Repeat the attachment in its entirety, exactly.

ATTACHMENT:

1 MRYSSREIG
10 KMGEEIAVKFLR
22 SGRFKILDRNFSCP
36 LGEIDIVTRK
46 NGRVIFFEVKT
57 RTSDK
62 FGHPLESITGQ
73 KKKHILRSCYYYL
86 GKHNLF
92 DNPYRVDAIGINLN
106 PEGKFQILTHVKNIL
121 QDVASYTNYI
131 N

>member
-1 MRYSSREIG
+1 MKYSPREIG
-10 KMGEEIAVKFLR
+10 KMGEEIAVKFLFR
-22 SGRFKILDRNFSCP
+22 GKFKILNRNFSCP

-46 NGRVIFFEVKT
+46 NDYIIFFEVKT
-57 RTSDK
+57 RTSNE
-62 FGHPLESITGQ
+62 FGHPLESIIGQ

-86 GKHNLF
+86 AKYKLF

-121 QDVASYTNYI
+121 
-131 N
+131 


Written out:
1 MRYSSREIG
10 KMGEEIAVKFLR
22 SGRFKILDRNFSCP
36 LGEIDIVTRK
46 NGRVIFFEVKT
57 RTSDK
62 FGHPLESITGQ
73 KKKHILRSCYYYL
86 GKHNLF
92 DNPYRVDAIGINLN
106 PEGKFQILTHVKNIL
121 QDVASYTNYI
131 N

>member
-1 MRYSSREIG
+1 MKYSPREIG
-10 KMGEEIAVKFLR
+10 KMGEEIAVKFLFR
-22 SGRFKILDRNFSCP
+22 GKFKILNRNFSCP

-46 NGRVIFFEVKT
+46 NDYIIFFEVKT
-57 RTSDK
+57 RTSNE
-62 FGHPLESITGQ
+62 FGHPLESIIGQ

-86 GKHNLF
+86 AKYKLF

-121 QDVASYTNYI
+121 
-131 N
+131 